Others have said it already but the "self-reliance" of the west is nonsense and bad faith of the worst kind. It's a huge sucker at the federal teat and could barely survive without it. It's phony libertarianism of the worst, and all too common, kind. Alaska is, of course, the worst of the worst on this. I'm sorry to see people who should know better falling for this nonsense.
9.5.2008 11:14am
Mikeyes (mail):
Stacy sez,

McCain has never campaigned against gays or expressed any particular interest in religious right-ism, and gets along well enough with the Democrats that some were proposing him as an independent candidate

I think you are correct about Sen. McCain, but this is McCain/Palin that we are talking about. She has a record of being anti- on gay issues and very religious. I intend to vote his way and pray for good health.
9.5.2008 11:17am
darelf:
I've found that the things that bother "people" are not the things that bother "the people". They simply bother the type of people who spend all their time commenting on politics.
9.5.2008 11:17am
Blue:
"Palin likes men." That is a very concise way of putting something I have been mulling over.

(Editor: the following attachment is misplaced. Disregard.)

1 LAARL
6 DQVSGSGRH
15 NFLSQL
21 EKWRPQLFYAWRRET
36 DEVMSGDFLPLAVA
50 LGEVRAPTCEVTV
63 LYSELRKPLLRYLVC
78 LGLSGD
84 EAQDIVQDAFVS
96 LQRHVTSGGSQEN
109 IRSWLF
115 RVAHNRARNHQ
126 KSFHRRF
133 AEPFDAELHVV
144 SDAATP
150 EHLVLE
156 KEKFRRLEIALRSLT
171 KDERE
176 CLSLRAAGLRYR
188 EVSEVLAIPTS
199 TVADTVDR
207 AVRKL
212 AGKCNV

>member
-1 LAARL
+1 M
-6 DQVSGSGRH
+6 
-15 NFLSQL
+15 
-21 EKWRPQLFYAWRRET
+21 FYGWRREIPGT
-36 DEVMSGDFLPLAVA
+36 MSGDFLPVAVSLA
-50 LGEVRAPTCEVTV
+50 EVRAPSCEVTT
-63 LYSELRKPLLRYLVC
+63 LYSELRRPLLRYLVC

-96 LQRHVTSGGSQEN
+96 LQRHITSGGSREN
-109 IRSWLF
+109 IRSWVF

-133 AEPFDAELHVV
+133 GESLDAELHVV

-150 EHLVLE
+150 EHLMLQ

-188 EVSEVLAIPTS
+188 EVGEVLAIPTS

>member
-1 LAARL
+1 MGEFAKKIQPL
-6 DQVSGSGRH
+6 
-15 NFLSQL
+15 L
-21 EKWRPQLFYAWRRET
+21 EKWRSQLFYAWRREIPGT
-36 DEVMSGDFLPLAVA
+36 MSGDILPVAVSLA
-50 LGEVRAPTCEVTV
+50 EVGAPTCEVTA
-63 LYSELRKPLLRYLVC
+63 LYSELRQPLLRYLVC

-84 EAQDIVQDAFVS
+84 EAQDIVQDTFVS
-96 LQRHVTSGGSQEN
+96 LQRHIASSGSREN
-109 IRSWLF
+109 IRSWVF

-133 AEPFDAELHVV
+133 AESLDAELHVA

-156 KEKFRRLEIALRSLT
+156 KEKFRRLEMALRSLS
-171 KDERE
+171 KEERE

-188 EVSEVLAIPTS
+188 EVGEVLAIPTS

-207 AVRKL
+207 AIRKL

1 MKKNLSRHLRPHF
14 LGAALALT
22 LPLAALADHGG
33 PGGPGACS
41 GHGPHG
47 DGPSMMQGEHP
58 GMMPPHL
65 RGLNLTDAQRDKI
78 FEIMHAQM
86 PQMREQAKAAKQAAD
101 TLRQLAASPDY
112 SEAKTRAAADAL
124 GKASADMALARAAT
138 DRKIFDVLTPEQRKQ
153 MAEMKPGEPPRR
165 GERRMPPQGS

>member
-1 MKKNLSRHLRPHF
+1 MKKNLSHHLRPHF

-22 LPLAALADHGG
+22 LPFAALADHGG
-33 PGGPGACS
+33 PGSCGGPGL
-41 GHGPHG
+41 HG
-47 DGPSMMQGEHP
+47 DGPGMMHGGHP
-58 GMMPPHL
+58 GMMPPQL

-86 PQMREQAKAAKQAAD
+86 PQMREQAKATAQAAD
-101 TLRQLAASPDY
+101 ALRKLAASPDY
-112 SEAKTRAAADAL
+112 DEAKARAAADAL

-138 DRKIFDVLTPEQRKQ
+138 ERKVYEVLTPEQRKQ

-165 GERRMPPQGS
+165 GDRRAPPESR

I think there is a reason for that, as well--Palin isn't a Boomer. She is in one of the first cohorts of Gen-X. She didn't suffer through a lot of the same travails that the Boomer women politicians did that marked all of them with a seriousness and general lack of humor that just turns a lot of men off.

Palin didn't have to fight for a woman's basketball team--it was already in her high school. She didn't have to fight to study something but nursing or teaching--others had already gone into journalism. She didn't have to fight to be the first female newscaster in her market--others had gone before. The list goes on.

So she never experienced--at least not to the same level--the gnawing self-doubt that afflicted so many Second Wave feminists. I think that is the source of her confidence and her appeal.
9.5.2008 11:30am
Charlie (Colorado) (mail):

Interesting using the term "self-reliance and independence" in relation to Alaska (as a western state) in particular. Alaska is the biggest recipient of federal welfare in the country.


And of course the Western US in general has been a major recipient of government subsidies throughout American history.



Alaska, and the western states in general, also have by far the highest proportion of federally-owned (and untaxable) lands.

Tell you what. You let us tax that land as we would privately owned land, and we'll give back the federal aid, mmmkay?
9.5.2008 11:33am
Charlie (Colorado) (mail):

Given her rather imperious treatment of subordinates and opponents in Alaska, I get the same vibe from Palin, only much stronger. I get a sense that she does not respond well to competing ideas, nor to bipartisanship.


Which would be, of course, the cause of her 86 percent approval rating, and why it's the Republican establishment that hates her while the Democrats in Alaska are impressed with her willingness to work with them.

Cripes, read more widely.
9.5.2008 11:35am